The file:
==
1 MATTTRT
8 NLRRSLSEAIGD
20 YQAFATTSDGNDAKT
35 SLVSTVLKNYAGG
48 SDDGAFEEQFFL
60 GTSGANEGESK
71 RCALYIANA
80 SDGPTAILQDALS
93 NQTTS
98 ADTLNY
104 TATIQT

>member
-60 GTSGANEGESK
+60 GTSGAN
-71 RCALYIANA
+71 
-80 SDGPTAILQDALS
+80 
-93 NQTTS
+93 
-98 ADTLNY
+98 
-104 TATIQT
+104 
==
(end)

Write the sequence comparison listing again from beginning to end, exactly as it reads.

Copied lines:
1 MATTTRT
8 NLRRSLSEAIGD
20 YQAFATTSDGNDAKT
35 SLVSTVLKNYAGG
48 SDDGAFEEQFFL
60 GTSGANEGESK
71 RCALYIANA
80 SDGPTAILQDALS
93 NQTTS
98 ADTLNY
104 TATIQT

>member
-60 GTSGANEGESK
+60 GTSGAN
-71 RCALYIANA
+71 
-80 SDGPTAILQDALS
+80 
-93 NQTTS
+93 
-98 ADTLNY
+98 
-104 TATIQT
+104 